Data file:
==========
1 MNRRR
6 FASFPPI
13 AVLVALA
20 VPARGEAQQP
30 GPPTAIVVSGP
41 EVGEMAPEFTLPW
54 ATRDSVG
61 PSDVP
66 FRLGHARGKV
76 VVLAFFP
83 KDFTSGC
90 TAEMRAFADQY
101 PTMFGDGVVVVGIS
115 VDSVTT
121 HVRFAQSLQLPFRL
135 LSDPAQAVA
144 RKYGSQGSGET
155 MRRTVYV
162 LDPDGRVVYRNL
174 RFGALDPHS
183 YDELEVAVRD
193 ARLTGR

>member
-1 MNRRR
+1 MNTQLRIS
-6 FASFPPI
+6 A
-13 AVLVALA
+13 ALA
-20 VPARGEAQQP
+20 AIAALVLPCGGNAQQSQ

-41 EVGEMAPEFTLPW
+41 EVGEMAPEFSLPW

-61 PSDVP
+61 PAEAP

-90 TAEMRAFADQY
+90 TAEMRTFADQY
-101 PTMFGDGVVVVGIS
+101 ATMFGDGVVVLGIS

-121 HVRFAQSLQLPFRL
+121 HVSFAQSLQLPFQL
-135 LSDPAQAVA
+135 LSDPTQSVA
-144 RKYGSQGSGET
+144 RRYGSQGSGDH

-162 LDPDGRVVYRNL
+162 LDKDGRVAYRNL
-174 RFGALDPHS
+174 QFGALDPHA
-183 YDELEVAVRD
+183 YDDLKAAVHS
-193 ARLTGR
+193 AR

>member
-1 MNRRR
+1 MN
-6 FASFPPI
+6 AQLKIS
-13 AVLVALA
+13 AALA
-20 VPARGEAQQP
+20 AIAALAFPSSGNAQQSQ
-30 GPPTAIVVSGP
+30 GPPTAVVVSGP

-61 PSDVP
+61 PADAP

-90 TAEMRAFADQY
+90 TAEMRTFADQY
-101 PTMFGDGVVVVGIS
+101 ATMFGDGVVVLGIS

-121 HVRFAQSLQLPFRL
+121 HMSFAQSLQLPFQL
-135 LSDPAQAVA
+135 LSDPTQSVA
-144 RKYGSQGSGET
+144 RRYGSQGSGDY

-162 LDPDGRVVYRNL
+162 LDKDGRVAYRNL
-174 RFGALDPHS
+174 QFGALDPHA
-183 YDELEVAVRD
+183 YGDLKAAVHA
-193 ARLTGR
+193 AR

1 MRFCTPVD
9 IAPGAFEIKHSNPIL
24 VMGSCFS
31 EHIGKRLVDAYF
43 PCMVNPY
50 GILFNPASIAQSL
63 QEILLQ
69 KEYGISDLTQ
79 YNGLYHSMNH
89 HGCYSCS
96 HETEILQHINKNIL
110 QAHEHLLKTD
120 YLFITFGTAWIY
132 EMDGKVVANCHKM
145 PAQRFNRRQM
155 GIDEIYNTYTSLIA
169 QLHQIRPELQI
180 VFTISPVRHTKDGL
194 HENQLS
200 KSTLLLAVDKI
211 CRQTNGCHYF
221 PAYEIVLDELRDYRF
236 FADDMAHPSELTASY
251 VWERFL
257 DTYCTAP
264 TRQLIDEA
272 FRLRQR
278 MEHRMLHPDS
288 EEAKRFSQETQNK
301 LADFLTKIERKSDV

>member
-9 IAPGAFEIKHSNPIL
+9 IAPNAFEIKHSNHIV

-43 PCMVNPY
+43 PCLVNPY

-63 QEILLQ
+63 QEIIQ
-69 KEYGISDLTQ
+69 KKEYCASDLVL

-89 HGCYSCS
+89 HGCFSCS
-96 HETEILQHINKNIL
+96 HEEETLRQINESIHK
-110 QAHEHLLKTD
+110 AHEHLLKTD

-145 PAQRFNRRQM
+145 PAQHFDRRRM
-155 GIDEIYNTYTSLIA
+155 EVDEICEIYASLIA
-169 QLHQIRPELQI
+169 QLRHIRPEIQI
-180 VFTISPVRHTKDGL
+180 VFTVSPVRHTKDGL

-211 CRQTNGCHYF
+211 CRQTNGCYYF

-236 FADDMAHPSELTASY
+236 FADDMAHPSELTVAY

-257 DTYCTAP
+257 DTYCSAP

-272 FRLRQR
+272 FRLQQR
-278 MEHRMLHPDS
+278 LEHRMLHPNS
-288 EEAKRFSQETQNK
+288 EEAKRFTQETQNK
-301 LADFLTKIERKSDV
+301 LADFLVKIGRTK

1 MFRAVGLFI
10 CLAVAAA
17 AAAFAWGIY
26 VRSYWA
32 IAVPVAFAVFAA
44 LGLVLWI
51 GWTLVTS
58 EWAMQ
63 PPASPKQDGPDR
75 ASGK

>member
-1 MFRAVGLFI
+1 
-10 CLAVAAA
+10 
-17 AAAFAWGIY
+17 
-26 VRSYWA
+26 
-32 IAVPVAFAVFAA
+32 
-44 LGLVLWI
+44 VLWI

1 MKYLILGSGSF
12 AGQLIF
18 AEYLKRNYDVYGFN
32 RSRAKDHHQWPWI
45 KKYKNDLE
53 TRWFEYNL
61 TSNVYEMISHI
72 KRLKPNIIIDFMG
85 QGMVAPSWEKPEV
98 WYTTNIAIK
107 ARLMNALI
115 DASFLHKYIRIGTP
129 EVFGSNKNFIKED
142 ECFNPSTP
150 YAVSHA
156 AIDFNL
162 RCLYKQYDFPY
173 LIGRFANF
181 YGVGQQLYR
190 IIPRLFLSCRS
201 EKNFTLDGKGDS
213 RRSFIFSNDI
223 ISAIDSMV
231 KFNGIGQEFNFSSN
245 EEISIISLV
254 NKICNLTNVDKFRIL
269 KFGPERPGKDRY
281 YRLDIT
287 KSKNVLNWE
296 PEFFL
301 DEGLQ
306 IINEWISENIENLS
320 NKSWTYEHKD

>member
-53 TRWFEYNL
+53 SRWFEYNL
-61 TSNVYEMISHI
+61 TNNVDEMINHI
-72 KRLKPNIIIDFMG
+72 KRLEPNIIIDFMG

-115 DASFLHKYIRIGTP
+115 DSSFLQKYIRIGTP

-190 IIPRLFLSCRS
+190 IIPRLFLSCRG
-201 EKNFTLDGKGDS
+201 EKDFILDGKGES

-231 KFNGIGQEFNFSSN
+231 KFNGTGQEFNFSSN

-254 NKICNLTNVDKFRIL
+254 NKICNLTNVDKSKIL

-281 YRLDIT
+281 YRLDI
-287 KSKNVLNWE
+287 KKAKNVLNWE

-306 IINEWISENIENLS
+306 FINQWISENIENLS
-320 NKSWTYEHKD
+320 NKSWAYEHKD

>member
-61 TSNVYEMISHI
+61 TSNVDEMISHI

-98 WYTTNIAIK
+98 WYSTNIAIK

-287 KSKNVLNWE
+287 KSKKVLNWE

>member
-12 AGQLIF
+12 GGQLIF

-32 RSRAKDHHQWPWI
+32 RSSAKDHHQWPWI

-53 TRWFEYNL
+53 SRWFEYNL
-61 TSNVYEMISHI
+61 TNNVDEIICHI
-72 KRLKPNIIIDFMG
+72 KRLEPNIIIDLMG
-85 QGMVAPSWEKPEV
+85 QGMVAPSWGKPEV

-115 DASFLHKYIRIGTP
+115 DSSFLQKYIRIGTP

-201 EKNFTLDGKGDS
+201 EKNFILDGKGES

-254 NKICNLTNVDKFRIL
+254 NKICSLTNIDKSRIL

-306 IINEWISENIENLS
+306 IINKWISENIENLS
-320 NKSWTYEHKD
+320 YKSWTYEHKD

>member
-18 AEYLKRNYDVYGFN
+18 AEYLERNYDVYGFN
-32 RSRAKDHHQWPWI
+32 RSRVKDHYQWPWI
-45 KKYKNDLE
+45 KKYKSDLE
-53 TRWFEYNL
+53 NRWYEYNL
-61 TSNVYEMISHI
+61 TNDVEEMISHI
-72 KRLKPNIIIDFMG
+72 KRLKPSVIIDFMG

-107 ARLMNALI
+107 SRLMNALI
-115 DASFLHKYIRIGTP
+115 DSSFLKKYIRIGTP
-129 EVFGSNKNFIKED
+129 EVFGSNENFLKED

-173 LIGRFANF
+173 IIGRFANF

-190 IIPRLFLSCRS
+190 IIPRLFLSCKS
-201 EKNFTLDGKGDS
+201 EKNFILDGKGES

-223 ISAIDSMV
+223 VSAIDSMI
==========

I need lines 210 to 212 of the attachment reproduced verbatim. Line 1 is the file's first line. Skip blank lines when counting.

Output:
+53 SRWFEYNL
-61 TSNVYEMISHI
+61 TNNVDEMINHI